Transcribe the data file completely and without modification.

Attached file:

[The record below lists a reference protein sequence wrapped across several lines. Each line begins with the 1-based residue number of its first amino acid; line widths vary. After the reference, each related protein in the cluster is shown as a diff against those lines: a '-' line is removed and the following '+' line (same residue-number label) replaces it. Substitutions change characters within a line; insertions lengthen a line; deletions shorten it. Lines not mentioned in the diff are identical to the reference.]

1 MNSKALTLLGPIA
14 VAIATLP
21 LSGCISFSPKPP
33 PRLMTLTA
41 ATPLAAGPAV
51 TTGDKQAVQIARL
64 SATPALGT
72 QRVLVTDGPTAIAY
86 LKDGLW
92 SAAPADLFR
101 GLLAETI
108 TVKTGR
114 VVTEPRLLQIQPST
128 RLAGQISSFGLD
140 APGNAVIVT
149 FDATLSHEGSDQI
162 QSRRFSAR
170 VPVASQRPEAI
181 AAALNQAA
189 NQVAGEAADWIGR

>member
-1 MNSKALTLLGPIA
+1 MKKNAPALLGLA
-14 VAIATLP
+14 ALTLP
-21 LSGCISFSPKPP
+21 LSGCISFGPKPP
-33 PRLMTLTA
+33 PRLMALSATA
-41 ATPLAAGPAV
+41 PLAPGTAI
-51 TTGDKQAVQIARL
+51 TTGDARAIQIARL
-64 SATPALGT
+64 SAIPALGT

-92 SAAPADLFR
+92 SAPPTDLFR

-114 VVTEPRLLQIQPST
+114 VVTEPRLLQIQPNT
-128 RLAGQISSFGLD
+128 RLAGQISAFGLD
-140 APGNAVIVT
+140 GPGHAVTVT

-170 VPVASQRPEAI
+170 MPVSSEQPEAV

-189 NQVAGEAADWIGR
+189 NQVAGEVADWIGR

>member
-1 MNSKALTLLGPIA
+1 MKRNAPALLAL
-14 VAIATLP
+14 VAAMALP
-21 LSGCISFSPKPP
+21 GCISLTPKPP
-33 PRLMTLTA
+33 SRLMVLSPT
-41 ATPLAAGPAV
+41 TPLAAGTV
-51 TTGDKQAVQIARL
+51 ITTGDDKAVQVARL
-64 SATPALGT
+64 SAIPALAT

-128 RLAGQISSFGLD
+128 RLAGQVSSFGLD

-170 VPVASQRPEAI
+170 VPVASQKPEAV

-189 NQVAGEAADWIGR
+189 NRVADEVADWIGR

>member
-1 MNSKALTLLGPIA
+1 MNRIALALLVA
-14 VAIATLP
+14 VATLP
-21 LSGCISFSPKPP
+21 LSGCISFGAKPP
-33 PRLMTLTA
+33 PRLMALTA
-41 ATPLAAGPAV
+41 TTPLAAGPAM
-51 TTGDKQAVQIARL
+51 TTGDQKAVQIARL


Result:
[The record below lists a reference protein sequence wrapped across several lines. Each line begins with the 1-based residue number of its first amino acid; line widths vary. After the reference, each related protein in the cluster is shown as a diff against those lines: a '-' line is removed and the following '+' line (same residue-number label) replaces it. Substitutions change characters within a line; insertions lengthen a line; deletions shorten it. Lines not mentioned in the diff are identical to the reference.]

1 MNSKALTLLGPIA
14 VAIATLP
21 LSGCISFSPKPP
33 PRLMTLTA
41 ATPLAAGPAV
51 TTGDKQAVQIARL
64 SATPALGT
72 QRVLVTDGPTAIAY
86 LKDGLW
92 SAAPADLFR
101 GLLAETI
108 TVKTGR
114 VVTEPRLLQIQPST
128 RLAGQISSFGLD
140 APGNAVIVT
149 FDATLSHEGSDQI
162 QSRRFSAR
170 VPVASQRPEAI
181 AAALNQAA
189 NQVAGEAADWIGR

>member
-1 MNSKALTLLGPIA
+1 MKKNAPALLGLA
-14 VAIATLP
+14 ALTLP
-21 LSGCISFSPKPP
+21 LSGCISFGPKPP
-33 PRLMTLTA
+33 PRLMALSATA
-41 ATPLAAGPAV
+41 PLAPGTAI
-51 TTGDKQAVQIARL
+51 TTGDARAIQIARL
-64 SATPALGT
+64 SAIPALGT

-92 SAAPADLFR
+92 SAPPTDLFR

-114 VVTEPRLLQIQPST
+114 VVTEPRLLQIQPNT
-128 RLAGQISSFGLD
+128 RLAGQISAFGLD
-140 APGNAVIVT
+140 GPGHAVTVT

-170 VPVASQRPEAI
+170 MPVSSEQPEAV

-189 NQVAGEAADWIGR
+189 NQVAGEVADWIGR

>member
-1 MNSKALTLLGPIA
+1 MKRNAPALLAL
-14 VAIATLP
+14 VAAMALP
-21 LSGCISFSPKPP
+21 GCISLTPKPP
-33 PRLMTLTA
+33 SRLMVLSPT
-41 ATPLAAGPAV
+41 TPLAAGTV
-51 TTGDKQAVQIARL
+51 ITTGDDKAVQVARL
-64 SATPALGT
+64 SAIPALAT

-128 RLAGQISSFGLD
+128 RLAGQVSSFGLD

-170 VPVASQRPEAI
+170 VPVASQKPEAV

-189 NQVAGEAADWIGR
+189 NRVADEVADWIGR

>member
-1 MNSKALTLLGPIA
+1 MNRIALALLVA
-14 VAIATLP
+14 VATLP
-21 LSGCISFSPKPP
+21 LSGCISFGAKPP
-33 PRLMTLTA
+33 PRLMALTA
-41 ATPLAAGPAV
+41 TTPLAAGPAM
-51 TTGDKQAVQIARL
+51 TTGDQKAVQIARL